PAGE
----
I am proposing this citizen to citizen movement. On November 18 and May 18, Haiti celebrates its heroes and its flag days. The government should declare November 17 and 18, and May 17 and May 18, volunteerism days. Starting on May 18, 2012, a vast marketing program should start on preparing seedlings with black bags of all the fruits consumed in the homes. Churches, schools and businesses will engage group leaders to promote the movement.

The first planting will take place on November 17 and November 18, 2012, with mature plants in all the homes, the churches and the schools. The mountains surrounding the towns and the cities of the country will be the first target of this environmental action.

Once the first volunteer days are over, immediate action will be taken to prepare with seedlings gathered for the next planting days that will take place on May 17 and May 18, 2013. As such, Haiti will slowly become a second Nature Isle in the Caribbean after Dominica.

2. Having renewed the physical environment, we shall now attack the spiritual environment. Haiti is a country not a nation. It will not be developed unless and until the sentiment of appurtenance is cultivated by and amongst all the sectors of the society. Haiti is the product of the culture of swimming to get out on your own without communal life support. It is the culture of hating and hurting one’s own brother and sister. It is the culture of damaging the environment without the conviction of destroying one’s own patrimony.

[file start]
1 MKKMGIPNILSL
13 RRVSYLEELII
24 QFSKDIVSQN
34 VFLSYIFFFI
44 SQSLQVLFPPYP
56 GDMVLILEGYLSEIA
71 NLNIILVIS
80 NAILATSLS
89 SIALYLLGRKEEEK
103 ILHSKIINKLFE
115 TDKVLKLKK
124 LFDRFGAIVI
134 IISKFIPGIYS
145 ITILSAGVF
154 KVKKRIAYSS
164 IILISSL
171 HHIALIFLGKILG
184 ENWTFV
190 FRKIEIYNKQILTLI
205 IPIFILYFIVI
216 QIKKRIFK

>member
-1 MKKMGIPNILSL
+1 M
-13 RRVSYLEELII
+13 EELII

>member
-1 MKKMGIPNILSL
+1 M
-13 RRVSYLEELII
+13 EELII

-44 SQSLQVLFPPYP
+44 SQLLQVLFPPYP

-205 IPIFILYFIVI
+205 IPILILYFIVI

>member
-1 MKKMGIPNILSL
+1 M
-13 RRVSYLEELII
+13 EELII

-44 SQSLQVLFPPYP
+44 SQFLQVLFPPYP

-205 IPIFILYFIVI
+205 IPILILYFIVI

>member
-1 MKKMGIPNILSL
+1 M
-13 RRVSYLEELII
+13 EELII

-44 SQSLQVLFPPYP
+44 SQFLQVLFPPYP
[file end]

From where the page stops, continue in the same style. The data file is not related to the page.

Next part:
Dr Tunelb Delpe, a political leader, has for the last twenty years called for a national conference to reconcile the nation with itself. His appeal has gone nowhere, in part because of his own non-articulation of the goals and motives of such an initiative. We must create a Haiti that shall become hospitable to all. I have often said in this column that Haiti practices the culture of discrimination against 90% of its population. It practices political, economical and social discrimination against 85% of its population that represents the rural and the urban favellas dwellers. It practices political and social discrimination against 4% of its population that represent the Diaspora. Last but not least, it practices political discrimination against 1% of its population that comprises the mulattoes.